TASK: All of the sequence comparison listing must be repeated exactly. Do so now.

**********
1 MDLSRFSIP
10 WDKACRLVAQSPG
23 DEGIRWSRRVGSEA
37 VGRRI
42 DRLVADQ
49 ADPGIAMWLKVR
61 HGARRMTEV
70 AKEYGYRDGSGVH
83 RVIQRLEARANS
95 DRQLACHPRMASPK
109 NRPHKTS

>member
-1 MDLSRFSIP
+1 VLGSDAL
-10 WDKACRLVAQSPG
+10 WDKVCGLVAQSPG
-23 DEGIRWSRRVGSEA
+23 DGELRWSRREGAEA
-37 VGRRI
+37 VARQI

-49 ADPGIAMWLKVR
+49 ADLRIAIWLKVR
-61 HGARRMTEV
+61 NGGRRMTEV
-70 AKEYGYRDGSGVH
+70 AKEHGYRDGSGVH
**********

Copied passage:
1 MDLSRFSIP
10 WDKACRLVAQSPG
23 DEGIRWSRRVGSEA
37 VGRRI
42 DRLVADQ
49 ADPGIAMWLKVR
61 HGARRMTEV
70 AKEYGYRDGSGVH
83 RVIQRLEARANS
95 DRQLACHPRMASPK
109 NRPHKTS

>member
-1 MDLSRFSIP
+1 VLGSDAL
-10 WDKACRLVAQSPG
+10 WDKVCGLVAQSPG
-23 DEGIRWSRRVGSEA
+23 DGELRWSRREGAEA
-37 VGRRI
+37 VARQI

-49 ADPGIAMWLKVR
+49 ADLRIAIWLKVR
-61 HGARRMTEV
+61 NGGRRMTEV
-70 AKEYGYRDGSGVH
+70 AKEHGYRDGSGVH